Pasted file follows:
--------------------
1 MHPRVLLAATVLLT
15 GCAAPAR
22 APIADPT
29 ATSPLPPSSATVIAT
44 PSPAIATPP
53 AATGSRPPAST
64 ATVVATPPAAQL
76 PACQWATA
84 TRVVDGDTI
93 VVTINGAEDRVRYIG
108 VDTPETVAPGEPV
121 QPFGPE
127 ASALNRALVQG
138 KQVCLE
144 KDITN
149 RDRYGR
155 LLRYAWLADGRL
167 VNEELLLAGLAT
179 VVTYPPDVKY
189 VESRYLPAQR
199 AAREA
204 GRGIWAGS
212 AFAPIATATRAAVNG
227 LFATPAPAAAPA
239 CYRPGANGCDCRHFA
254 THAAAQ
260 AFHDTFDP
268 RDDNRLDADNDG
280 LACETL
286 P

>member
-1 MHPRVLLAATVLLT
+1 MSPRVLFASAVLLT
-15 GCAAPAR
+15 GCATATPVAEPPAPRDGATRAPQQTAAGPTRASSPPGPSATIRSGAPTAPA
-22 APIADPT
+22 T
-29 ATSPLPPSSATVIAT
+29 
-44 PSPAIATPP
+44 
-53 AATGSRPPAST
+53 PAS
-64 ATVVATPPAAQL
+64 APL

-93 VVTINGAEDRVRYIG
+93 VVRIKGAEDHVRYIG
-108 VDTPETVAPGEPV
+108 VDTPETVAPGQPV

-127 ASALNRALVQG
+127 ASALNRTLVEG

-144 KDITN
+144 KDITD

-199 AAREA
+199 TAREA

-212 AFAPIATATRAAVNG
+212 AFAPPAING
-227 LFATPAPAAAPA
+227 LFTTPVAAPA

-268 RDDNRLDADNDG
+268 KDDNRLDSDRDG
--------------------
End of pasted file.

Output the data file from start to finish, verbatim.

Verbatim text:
1 MHPRVLLAATVLLT
15 GCAAPAR
22 APIADPT
29 ATSPLPPSSATVIAT
44 PSPAIATPP
53 AATGSRPPAST
64 ATVVATPPAAQL
76 PACQWATA
84 TRVVDGDTI
93 VVTINGAEDRVRYIG
108 VDTPETVAPGEPV
121 QPFGPE
127 ASALNRALVQG
138 KQVCLE
144 KDITN
149 RDRYGR
155 LLRYAWLADGRL
167 VNEELLLAGLAT
179 VVTYPPDVKY
189 VESRYLPAQR
199 AAREA
204 GRGIWAGS
212 AFAPIATATRAAVNG
227 LFATPAPAAAPA
239 CYRPGANGCDCRHFA
254 THAAAQ
260 AFHDTFDP
268 RDDNRLDADNDG
280 LACETL
286 P

>member
-1 MHPRVLLAATVLLT
+1 MSPRVLFASAVLLT
-15 GCAAPAR
+15 GCATATPVAEPPAPRDGATRAPQQTAAGPTRASSPPGPSATIRSGAPTAPA
-22 APIADPT
+22 T
-29 ATSPLPPSSATVIAT
+29 
-44 PSPAIATPP
+44 
-53 AATGSRPPAST
+53 PAS
-64 ATVVATPPAAQL
+64 APL

-93 VVTINGAEDRVRYIG
+93 VVRIKGAEDHVRYIG
-108 VDTPETVAPGEPV
+108 VDTPETVAPGQPV

-127 ASALNRALVQG
+127 ASALNRTLVEG

-144 KDITN
+144 KDITD

-199 AAREA
+199 TAREA

-212 AFAPIATATRAAVNG
+212 AFAPPAING
-227 LFATPAPAAAPA
+227 LFTTPVAAPA

-268 RDDNRLDADNDG
+268 KDDNRLDSDRDG